The Palestinian Authority returned $50 million in U.S. aid money immediately after the U.S. demanded the money returned on Friday. After the U.S. Congress decided Wednesday to withhold $400 million a year of aid money from the Palestinian Authority, U.S. officials further demanded that $50 million that had already been given be returned.
A recent report by the New York Times cited an Israeli internal government source as saying the U.S. and Israel were devising a plan to ‘starve Hamas out of power’.
U.S demands P.A to return $50 million in aid
The U.S State Department said on Friday that the United States has asked the Palestinian Authority to return $50 million in aid, a move which the U.S explained as barring a Hamas-led government from receiving the money.
Sean McCormack, U.S State Department spokesman aid the Palestinian caretaker government headed by president Mahmoud Abbas had agreed to return money.
The fund was transferred to the P.A last year for infrastructure projects in the P.A areas after Israel’s withdrawal from Gaza and four settlements in the West Bank.
A new legislation was recently introduced to U.S congress members; the legislation calls for halting all U.S funding to organizations and departments related to the P.A.
US Cuts off Aid to Palestinians; Hamas seeks other sources
IMEMC & Agencies
The United State Congress voted this week to cut off aid money to the Palestinian Authority, aid money totalling about $400 million a year. Hamas leaders shrugged off the aid withdrawal, launching a campaign to seek funding elsewhere.
US House Majority Leader John Boehner stated, "The responsibility of self-government has real consequences for both Hamas and the future of the Palestinian people. Until Hamas changes course – dismantles its terrorist organisation, and agrees to work towards a peaceful settlement with Israel – no taxpayer money should be provided to support the Palestinian government." The U.S. government currently funds the Israeli government with $6 billion a year, but no consideration has been made to withdraw or cut the Israeli funding, despite the condemnation of current Israeli policies (including the military occupation of Palestinian land and the building of a Wall that annexes half of the remainder of Palestinian land) by the International Court of Justice and the United Nations.
Hamas leaders on Friday asked the US to remove the party from the US list of ‘terrorist organizations’. The U.S. government declared Hamas a terrorist organisation and pressured the European Union to do likewise. Some within the European Union are hesitant to sever all ties with the now-democratically elected Hamas party leadership, now a majority in the Palestinian Parliament for the first time ever.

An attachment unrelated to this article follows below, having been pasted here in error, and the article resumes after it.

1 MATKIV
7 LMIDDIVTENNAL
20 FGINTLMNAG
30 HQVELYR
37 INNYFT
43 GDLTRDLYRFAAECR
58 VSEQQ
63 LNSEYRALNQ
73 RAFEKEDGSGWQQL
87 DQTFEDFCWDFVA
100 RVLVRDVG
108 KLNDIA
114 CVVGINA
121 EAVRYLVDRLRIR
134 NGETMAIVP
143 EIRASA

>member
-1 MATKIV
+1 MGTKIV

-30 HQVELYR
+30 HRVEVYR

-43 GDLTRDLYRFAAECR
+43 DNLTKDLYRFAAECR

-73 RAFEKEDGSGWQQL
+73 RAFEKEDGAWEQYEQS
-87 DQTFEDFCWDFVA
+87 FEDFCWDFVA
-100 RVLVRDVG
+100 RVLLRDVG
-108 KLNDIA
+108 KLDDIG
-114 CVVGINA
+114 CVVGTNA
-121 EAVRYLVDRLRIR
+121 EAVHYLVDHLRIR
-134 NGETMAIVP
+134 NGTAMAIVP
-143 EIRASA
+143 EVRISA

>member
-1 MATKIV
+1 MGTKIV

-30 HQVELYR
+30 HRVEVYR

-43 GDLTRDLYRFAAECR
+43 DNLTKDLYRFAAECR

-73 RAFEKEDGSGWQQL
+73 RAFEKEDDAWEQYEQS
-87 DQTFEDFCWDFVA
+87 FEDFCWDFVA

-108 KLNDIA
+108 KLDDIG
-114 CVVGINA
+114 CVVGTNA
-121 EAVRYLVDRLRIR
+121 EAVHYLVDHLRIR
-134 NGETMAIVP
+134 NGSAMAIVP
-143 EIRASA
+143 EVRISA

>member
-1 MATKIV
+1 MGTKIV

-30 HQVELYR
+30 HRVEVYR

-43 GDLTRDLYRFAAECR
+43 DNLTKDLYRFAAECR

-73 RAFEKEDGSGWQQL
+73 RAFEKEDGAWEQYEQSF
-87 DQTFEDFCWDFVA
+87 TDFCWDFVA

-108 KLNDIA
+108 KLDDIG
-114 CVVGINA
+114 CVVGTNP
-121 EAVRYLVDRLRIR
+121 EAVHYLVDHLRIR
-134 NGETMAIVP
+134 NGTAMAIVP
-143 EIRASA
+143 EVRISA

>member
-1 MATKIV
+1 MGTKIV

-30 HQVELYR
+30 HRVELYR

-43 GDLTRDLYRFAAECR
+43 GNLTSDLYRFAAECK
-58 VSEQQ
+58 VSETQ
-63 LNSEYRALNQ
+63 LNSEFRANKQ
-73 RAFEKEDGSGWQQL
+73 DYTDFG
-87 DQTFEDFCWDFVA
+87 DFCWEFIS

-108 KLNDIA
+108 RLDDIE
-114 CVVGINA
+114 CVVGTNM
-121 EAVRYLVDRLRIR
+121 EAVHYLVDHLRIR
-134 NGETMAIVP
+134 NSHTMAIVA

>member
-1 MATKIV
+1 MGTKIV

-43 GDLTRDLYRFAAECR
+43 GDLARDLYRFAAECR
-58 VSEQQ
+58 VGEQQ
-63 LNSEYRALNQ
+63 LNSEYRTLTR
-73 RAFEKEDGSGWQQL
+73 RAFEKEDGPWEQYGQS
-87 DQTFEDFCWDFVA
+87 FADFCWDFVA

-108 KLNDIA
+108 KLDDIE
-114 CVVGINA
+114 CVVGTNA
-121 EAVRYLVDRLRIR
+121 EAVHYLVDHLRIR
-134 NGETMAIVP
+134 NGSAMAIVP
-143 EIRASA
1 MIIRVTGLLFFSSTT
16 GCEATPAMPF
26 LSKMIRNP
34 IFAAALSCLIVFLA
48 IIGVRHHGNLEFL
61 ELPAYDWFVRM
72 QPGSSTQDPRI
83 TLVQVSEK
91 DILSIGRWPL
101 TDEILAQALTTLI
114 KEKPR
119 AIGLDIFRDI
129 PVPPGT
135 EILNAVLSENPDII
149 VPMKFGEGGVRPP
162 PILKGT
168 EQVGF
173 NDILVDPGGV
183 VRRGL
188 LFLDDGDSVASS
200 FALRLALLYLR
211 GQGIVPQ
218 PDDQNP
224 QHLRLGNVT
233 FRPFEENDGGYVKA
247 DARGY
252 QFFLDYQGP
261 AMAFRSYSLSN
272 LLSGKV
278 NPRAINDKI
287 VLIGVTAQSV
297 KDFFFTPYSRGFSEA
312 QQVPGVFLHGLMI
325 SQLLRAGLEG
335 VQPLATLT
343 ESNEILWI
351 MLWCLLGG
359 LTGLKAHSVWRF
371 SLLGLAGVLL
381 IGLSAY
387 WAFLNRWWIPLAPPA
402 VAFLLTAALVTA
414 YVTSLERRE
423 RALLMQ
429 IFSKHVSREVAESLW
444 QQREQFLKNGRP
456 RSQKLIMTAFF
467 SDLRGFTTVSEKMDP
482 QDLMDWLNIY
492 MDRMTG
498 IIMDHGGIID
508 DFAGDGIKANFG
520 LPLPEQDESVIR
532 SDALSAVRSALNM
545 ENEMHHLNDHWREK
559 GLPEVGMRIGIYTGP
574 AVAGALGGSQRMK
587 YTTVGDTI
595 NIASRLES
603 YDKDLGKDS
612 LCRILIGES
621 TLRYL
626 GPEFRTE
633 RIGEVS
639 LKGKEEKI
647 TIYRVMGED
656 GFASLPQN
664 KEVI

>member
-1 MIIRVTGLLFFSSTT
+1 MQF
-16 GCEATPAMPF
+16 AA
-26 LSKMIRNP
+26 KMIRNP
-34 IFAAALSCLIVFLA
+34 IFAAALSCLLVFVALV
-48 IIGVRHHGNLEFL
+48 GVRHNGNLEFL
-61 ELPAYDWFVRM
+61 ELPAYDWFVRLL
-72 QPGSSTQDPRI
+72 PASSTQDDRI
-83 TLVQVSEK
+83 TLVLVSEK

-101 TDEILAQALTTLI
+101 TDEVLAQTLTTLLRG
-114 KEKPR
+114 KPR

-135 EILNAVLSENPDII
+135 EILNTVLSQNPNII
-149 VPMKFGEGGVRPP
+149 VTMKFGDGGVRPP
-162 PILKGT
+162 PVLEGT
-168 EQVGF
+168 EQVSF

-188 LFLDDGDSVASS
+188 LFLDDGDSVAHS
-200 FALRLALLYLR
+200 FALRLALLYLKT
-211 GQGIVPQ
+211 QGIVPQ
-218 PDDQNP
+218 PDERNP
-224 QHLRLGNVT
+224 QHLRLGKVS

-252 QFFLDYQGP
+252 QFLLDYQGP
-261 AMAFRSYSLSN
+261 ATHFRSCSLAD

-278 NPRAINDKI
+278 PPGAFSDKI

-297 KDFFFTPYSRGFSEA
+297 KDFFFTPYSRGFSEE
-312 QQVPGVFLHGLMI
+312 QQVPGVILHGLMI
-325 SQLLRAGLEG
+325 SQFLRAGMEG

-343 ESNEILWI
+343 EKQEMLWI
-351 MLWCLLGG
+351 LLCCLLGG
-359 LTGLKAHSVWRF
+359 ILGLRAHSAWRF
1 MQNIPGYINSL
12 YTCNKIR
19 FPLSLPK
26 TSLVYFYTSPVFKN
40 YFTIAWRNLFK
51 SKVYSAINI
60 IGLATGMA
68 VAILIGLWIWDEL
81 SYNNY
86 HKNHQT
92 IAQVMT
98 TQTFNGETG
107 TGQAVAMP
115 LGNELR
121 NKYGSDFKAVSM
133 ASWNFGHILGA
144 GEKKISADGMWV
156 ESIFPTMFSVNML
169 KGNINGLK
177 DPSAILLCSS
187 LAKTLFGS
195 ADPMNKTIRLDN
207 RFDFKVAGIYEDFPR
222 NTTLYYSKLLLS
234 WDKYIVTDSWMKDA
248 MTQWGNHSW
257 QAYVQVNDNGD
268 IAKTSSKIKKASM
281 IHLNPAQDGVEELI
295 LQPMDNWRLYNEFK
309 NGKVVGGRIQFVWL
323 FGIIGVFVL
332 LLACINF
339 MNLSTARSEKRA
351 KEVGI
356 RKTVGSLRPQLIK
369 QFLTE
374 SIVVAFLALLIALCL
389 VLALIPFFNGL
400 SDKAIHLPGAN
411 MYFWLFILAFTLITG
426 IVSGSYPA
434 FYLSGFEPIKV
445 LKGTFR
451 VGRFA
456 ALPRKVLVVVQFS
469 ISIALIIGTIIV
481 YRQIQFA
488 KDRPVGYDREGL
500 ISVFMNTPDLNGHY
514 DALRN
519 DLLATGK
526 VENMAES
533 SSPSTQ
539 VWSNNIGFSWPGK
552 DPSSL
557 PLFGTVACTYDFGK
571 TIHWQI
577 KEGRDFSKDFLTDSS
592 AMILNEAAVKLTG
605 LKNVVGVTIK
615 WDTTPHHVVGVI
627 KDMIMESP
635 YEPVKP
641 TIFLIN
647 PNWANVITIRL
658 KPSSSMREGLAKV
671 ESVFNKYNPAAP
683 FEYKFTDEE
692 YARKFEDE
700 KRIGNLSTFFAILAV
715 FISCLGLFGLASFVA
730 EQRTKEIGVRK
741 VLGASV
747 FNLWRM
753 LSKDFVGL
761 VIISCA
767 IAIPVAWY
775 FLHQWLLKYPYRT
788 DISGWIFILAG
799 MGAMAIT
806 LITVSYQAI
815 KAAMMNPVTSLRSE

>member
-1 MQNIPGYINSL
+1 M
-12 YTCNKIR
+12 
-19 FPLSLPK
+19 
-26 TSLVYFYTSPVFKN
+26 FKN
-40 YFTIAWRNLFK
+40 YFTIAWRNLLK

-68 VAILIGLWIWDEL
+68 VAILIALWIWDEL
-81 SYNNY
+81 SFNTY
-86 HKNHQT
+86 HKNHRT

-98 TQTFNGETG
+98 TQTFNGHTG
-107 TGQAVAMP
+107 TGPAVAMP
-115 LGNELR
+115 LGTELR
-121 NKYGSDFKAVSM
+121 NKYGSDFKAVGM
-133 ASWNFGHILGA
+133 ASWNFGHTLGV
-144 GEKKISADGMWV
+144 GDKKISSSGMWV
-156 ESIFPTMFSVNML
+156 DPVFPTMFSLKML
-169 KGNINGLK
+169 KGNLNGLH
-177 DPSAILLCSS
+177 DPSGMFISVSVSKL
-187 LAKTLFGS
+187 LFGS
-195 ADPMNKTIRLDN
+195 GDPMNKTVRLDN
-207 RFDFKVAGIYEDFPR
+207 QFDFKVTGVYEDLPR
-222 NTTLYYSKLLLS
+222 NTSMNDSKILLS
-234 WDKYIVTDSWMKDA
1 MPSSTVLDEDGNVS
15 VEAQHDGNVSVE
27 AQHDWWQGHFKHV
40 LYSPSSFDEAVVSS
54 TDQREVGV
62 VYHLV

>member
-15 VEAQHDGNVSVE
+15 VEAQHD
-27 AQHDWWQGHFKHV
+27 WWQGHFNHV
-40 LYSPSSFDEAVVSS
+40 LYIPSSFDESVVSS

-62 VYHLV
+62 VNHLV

Russia is planning talks later this month with Hamas leadership, talks which are supported by France and will likely be followed with Palestinian-South African talks as well.
The US has called upon Hamas to disarm and to recognise Israel. In response, Hamas’s senior leader Khalid Mishaal has publicly offered some concessions. He said that Hamas could agree to a "long-term truce" with Israel if it were willing to return to the 1967 borders and recognise the rights of Palestinians to self-determination."
Reacting to earlier demands by US President George W. Bush for the radical movement to end violence and recognise Israel, Hamas spokesman Mushir al-Masri said the Palestinian people were being "blackmailed".
Hamas has denounced most agreements between the Palestinian Authority and Israel, including last November’s deal on the re-opening under European Union surveillance of the Rafah border crossing between the Gaza Strip and Egypt, saying that the onus is on Israel to respect existing agreements. Human rights groups have cited 24,000 violations of last year’s ‘ceasefire’ agreement by Israeli forces occupying Palestine, including the killing of 180 Palestinians. In the same time period, Hamas has ceased ‘suicide bombing’ attacks against Israel, and claimed the killing of only one Israeli, in a kidnapping attempt in September.
Rather than succumbing to US demands, Hamas leaders have launched a campaign to seek funding from the Arab world. The neighboring kingdom of Jordan, home to nearly 2 million Palestinian refugees (forced to flee from what is now Israel in 1948), agreed Friday to meet with the Hamas leadership, for the first time since Hamas was declared illegal and ejected from the country.
The United Arab Emirates, Saudi Arabia and Egypt have been approached for aid money, but Hamas has made no confirmation of Israeli Defense Minister Shaul Mofaz’s statement Friday that he believes Hamas is seeking funding from Iran.